That food comes in as many shapes, sizes and colors as thepeople who buy and eat it.

Outside, there are juicy watermelons, California strawberriesand tropical papayas that sit next to giant Texas leeks, Asianpears and Italian frying peppers. Inside, freshly ground coffeemingles with imported olives, gourmet cheeses and nuts galore.

And winding their way courteously through the aisles areOrthodox Jews from Boro Park, Chinese grandmothers from SunsetPark, families from Bensonhurst and Bay Ridge, and everyone andtheir mother from across Brooklyn, Queens and Staten Island.

There’s a good reason for this. On top of their shared love offood, Brooklynites also love a good deal and Three Guys delivers onthat front as well, offering fresh food at prices that are often upto 60 percent lower than the competition. How do they do it? SaidPenta, Jr., it’s about volume, hard work and keeping thingssimple.

We’re able to sell more for less of a profit margin. Plus, ifyou look around, the general makeup of the store is not fancystuff. It is what it is, he explained. We have cement floors,sawdust on the floor, the stands we build ourselves. Everything issimple and old school. I don’t have to spend money on expensivefixtures and lighting. What you see is what you get.

For Maurice M., who drives over three miles for shopping runs,this equation works perfectly. Look, those green peppers are 79cents a pound, he said. In Crown Heights, they’re $1.59 a pound.It’s a big difference.

Three Guys’ core values of low prices and community focus remainstaunch in the face of fluctuating food prices due to a strugglingeconomy and unpredictable weather patterns.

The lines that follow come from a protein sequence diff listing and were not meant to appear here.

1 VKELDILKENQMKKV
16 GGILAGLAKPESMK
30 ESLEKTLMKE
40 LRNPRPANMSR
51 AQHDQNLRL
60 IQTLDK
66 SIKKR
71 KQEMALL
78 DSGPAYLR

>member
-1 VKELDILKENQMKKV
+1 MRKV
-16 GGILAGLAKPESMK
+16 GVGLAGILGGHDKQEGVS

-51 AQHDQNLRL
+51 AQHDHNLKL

Last year at this time, a 50-pound bag of onions cost $40. Thisyear, we’re paying $9. [On the other end], a bag of carrots isnormally $15 to $16 and this year it’s $45, Zimmerman said. Thecold weather in California means the ground isn’t warm enough, sothe carrots won’t size up enough for them to pack and ship.

We hope they keep coming, added Penta, Jr. while watchingworkers pack up holiday deliveries for Passover and Easter. It’sbeen tough for us with the economy being the way it is, and theweather in Mexico and California affecting the prices. A lot ofpeople don’t understand how difficult it is to keep the prices low,but we have great customers and we love them.

At least some customers are understanding.

Sure, the prices have gone up a little because of the times,[but they] are very good and the quality is very good compared tothe other local stores, said Francine T. of Dyker Heights, who hascome to the store once a week for years. It’s a neighborhoodstore. Everybody comes, especially around the holidays.

Three Guys will be launching a new website and logo in thecoming months to attract new customers and make it easier for loyalcustomers to place orders online. The goal, says Penta, Jr., is tostrengthen the store’s foundation so that it can expand.

I would love to keep this store open forever. I would love toopen more stores. It’s a very difficult operation to run andcontrol, so once we get everything controlled, we’ll look to openup new locations, said Penta, Jr. [Whenever] we have asked thecommunity for help, they’ve answered. So we ask them now tocontinue to come here as we continue to grow and just keep comingback.